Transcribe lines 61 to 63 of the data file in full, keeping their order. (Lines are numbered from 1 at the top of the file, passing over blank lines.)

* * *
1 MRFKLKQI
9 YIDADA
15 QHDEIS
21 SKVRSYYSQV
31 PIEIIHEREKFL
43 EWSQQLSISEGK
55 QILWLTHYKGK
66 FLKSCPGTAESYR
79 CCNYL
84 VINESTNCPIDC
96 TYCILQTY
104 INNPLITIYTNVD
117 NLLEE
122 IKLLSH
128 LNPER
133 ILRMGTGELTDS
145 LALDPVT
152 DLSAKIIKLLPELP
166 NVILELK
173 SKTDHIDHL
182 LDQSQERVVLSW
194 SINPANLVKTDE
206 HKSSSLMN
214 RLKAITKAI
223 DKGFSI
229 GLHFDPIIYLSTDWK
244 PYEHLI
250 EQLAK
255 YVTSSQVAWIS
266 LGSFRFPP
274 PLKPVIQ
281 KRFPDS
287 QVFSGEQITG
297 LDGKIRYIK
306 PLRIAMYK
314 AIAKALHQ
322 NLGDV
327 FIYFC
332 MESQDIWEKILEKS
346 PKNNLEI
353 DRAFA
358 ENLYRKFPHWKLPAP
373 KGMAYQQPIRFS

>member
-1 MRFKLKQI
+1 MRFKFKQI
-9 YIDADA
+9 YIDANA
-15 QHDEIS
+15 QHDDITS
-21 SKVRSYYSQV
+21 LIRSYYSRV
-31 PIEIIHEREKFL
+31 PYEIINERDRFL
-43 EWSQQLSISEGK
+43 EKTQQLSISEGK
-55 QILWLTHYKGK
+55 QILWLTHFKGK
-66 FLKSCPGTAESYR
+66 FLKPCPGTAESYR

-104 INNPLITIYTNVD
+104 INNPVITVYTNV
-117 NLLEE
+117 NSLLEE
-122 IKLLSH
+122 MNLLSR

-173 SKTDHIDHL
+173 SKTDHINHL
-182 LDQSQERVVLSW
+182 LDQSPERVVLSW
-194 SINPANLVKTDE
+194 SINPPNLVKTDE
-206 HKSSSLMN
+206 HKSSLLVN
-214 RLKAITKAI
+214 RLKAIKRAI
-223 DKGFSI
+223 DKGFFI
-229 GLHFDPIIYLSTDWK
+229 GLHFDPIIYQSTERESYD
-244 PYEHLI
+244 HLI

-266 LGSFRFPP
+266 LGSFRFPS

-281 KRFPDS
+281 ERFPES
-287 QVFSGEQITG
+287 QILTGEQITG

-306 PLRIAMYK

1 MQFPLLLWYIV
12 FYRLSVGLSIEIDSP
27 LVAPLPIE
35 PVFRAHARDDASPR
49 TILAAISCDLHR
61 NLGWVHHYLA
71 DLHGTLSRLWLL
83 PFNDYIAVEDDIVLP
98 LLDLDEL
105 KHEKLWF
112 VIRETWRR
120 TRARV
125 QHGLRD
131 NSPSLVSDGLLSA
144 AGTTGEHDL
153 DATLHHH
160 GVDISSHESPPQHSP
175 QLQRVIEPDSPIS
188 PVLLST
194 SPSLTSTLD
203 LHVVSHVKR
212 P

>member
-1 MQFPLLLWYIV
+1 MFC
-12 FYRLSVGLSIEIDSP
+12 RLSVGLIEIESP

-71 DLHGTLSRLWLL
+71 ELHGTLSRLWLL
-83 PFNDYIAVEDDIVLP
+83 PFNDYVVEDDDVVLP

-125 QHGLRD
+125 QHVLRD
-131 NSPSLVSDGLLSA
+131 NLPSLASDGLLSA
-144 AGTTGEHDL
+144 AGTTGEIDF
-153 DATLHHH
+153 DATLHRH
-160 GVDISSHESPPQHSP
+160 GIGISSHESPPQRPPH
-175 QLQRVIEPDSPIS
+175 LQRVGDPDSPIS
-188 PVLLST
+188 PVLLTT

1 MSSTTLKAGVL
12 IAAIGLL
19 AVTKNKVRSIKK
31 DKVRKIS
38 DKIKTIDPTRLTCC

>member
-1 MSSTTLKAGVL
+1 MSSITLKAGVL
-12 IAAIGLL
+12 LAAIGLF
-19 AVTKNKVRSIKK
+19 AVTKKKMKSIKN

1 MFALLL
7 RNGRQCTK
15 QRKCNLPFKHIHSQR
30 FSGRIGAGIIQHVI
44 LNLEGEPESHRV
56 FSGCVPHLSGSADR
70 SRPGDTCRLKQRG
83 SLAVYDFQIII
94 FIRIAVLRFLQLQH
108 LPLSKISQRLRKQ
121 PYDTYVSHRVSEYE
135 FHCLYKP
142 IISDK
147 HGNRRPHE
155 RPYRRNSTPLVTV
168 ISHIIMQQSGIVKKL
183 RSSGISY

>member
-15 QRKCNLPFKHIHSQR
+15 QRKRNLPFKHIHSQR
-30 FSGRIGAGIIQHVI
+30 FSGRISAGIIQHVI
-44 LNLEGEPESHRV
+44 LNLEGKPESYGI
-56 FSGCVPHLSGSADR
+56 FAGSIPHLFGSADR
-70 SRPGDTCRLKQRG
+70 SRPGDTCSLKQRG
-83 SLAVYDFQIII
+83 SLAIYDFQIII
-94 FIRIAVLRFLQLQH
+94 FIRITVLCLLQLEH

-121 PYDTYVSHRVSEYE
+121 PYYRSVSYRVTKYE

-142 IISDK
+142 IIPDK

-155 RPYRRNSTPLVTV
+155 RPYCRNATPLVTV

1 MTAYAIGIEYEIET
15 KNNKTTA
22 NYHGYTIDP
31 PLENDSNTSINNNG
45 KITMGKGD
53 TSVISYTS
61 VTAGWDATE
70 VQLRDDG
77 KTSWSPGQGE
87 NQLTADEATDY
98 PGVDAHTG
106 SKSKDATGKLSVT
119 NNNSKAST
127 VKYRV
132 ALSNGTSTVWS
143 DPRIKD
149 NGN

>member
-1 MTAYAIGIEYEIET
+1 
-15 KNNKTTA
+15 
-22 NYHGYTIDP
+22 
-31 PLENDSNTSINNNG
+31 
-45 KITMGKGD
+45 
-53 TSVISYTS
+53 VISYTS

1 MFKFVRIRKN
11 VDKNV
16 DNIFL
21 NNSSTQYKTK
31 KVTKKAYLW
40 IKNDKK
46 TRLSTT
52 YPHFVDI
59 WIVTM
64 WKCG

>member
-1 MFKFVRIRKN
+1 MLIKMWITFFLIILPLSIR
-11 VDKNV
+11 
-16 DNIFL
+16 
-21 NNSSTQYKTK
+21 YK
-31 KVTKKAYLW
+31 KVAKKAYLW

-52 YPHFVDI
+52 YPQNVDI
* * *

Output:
-104 INNPLITIYTNVD
+104 INNPVITVYTNV
-117 NLLEE